After almost four months of waiting and weighing the options, CJ Elleby has decided to bet on himself.

The electric Washington State wing announced Friday on Twitter he’ll be leaving his name in the NBA draft pool, effectively concluding his memorable but short two-year Cougars career — and leaving much-improved Wazzu short its superstar.

“My last two years at Washington State University have been a childhood dream come true,” Elleby said in a video attached to his post. “I fell in love with basketball at a young age. My love has only grown stronger while playing in Pullman. Thank you Coug nation.

“Through constant hard work and dedication, I have put myself in a really good position, one that allows me to potentially live out another lifelong dream, of playing in the NBA.”

Added second-year WSU coach Kyle Smith, who benefited mightily during Elleby’s sophomore season, a 16-16 breakthrough year for the Cougs: “CJ weighed all of his options and made a well-informed decision. He will always be remembered in Pullman, and we cannot thank him enough for his efforts. Once a Coug, always a Coug.”

On Tuesday, Elleby became the first Cougar since NBA sharpshooter Klay Thompson in 2011 to be invited to the league’s combine, which tentatively will take place just before October’s draft. It’s feasible the development persuaded the All-Pac-12 first-teamer, who — along with dozens of other players in similar situations — has had his scouting opportunities limited by the COVID-19 pandemic.

Because the combine will fall after the Aug. 3 deadline for college underclassmen to withdraw from the draft pool, Elleby had a decision to make: Remain at WSU for a junior year during a time when 2020-21 collegiate seasons are becoming tenuous, or prove himself at the combine without pre-draft feedback from teams.

Players going through the pre-draft process hadn’t been permitted time for in-person workouts with NBA teams because of coronavirus protocols. The combine represents a chance for Elleby to showcase what he’s been pitching to interested franchises via online meetings.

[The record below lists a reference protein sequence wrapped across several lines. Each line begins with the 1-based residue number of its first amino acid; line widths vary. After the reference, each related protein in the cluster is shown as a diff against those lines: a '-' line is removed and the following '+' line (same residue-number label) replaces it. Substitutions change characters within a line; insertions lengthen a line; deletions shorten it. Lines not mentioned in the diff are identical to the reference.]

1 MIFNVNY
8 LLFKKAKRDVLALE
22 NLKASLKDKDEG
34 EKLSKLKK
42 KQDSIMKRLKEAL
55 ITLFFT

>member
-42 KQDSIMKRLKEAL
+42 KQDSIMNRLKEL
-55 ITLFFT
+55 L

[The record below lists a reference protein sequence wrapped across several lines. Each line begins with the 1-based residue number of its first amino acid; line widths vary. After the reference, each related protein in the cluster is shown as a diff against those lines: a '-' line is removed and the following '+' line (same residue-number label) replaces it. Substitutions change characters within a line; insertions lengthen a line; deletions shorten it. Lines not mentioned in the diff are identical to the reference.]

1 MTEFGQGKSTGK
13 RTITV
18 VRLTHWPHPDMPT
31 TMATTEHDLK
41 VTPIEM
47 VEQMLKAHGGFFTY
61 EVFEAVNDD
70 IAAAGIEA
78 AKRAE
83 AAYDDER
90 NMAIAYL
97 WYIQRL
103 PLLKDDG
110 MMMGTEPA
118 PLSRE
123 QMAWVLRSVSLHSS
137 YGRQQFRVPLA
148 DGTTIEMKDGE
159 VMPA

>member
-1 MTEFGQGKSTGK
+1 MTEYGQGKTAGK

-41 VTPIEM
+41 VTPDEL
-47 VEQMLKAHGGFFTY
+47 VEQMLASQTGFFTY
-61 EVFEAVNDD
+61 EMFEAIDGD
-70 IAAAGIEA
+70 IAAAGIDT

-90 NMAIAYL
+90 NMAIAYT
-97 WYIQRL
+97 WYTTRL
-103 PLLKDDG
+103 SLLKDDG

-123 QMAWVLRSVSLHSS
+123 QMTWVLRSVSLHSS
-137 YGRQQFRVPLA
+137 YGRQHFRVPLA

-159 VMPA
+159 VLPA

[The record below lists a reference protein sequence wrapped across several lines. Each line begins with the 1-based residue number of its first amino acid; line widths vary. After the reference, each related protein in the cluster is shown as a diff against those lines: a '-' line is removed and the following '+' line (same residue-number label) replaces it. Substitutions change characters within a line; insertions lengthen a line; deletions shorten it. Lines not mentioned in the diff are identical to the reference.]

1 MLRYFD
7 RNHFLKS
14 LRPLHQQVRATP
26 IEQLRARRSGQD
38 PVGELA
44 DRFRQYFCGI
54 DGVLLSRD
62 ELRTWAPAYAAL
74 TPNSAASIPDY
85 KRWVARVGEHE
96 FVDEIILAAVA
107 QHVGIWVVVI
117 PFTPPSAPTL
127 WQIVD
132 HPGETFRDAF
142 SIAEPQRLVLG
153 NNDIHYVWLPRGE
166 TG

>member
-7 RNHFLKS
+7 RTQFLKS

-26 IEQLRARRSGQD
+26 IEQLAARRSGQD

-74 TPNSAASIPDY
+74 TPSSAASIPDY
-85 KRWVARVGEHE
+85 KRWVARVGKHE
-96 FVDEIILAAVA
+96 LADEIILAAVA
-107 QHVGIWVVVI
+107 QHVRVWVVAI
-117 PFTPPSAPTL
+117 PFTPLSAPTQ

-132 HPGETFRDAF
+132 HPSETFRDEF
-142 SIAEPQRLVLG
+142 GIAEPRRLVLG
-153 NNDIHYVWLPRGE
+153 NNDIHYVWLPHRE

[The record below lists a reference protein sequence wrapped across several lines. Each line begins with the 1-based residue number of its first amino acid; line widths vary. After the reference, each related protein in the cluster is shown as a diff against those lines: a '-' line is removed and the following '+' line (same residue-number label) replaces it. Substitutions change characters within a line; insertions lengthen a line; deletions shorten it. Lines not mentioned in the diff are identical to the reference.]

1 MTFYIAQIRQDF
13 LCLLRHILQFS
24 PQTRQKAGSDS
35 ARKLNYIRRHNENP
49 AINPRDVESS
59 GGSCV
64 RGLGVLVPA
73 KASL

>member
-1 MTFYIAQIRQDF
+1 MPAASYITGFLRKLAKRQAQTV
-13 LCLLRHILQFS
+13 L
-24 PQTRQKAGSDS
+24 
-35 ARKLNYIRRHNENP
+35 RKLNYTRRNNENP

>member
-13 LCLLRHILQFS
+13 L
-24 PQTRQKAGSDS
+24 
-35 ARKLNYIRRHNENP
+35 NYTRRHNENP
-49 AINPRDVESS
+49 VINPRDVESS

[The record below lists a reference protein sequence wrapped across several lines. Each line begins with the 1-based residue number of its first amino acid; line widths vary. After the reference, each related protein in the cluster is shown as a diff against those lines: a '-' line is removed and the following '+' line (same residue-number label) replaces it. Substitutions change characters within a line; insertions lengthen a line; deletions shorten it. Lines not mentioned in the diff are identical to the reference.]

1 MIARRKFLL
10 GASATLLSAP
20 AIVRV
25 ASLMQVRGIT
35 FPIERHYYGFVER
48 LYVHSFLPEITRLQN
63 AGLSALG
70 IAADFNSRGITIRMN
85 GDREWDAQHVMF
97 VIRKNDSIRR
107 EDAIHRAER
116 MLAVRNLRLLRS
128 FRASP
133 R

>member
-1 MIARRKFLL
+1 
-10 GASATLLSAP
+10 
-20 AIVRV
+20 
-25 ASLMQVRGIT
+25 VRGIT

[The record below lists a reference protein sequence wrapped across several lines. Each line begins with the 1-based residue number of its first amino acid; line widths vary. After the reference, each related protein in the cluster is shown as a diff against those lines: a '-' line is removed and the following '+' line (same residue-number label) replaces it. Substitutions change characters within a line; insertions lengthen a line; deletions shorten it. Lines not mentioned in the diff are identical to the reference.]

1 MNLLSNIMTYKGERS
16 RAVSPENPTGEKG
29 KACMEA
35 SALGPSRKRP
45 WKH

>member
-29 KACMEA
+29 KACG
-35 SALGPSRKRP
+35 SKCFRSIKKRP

Elleby already had met with half of the league’s teams in May, according to a report then from the Spokesman-Review.

“I want to thank my family for their continuing support and love. I want to thank (former) coach (Ernie) Kent for bringing me to Pullman. I want to thank coach Smith and his entire staff currently at Washington State, and all the supporting staff we have,” Elleby said. “It’s been an amazing journey, and with that being said, I am glad to announce that I’ll be keeping my name in the 2020 NBA draft and signing with an agent. Go Cougs.”

In his tweet’s text, Elleby wrote: “I will always be a Coug! And I have so much love for the Pullman community. The last two years have been my best!”

Elleby told reporters in April his choice whether to return to Wazzu would depend on how certain a guaranteed NBA contract was, so perhaps his draft stock has risen above what’s currently floating around the internet.

Cougfan.com had a story in early-June, detailing where Elleby was being ranked on national mock boards for the two-round, 60-pick draft. Three publications mentioned the 6-foot-6, 200-pounder: CBS Sports rated him the No. 88 NBA prospect available; Sports Illustrated tabbed him 62nd, and NBADraft.net has him as a second-round pick, at No. 37.

After his record-breaking all-freshman Pac-12 season in 2018-19 — the first such award for a Coug in nine years — Elleby declared for the draft, but opted to withdraw. He told the Lewiston Tribune in fall 2019 he’d met with seven teams, and learned he needed to shore up his defense, above all else.

He did so, plus some, captaining Wazzu to a resurgence under its first-year coach.

The lengthy and predictive Elleby was a nightmare at the arc for opposing ballhandlers. He led the Pac-12 with 56 steals (1.8 per game). He averaged 7.8 boards per night — seventh in the league.

Offensively, he scored 18 points per game, the No. 4 mark in the conference and a top-10 WSU scoring season all-time.

He spearheaded WSU to an upset of No. 8 Oregon, hit a game-winning 3-pointer to topple Arizona State, and guided a rare Cougar sweep of Apple Cup rival Washington, tallying a career-high 34 points in a Beasley Coliseum win before netting his 1,000th point in a gutsy effort in his hometown of Seattle (Elleby was an all-state honoree at Cleveland High School).

For his WSU finale, Elleby compiled 30 points, lifting the 11th-seeded Cougars to a rout of Colorado in the program’s first conference tournament win in 11 seasons. The spread of the coronavirus halted Wazzu’s run the next day.

“We are thrilled CJ decided to return for his sophomore campaign,” Smith said. “He was instrumental in re-energizing Wazzu basketball. It is our hope that the players returning to our program will pick up where CJ left off.”

WSU’s incoming recruiting class ranks 32nd in the NCAA, according to 247Sports.com. It’s healthy enlistment of four-star talents will join 2019-20 standouts such as point guard Isaac Bonton and guard Noah Williams. If Elleby were to have returned, WSU surely would be in the running for a postseason berth next season.

Colton Clark may be reached at cclark@lmtribune.com, on Twitter @ClarkTrib or by phone at (208) 848-2260.

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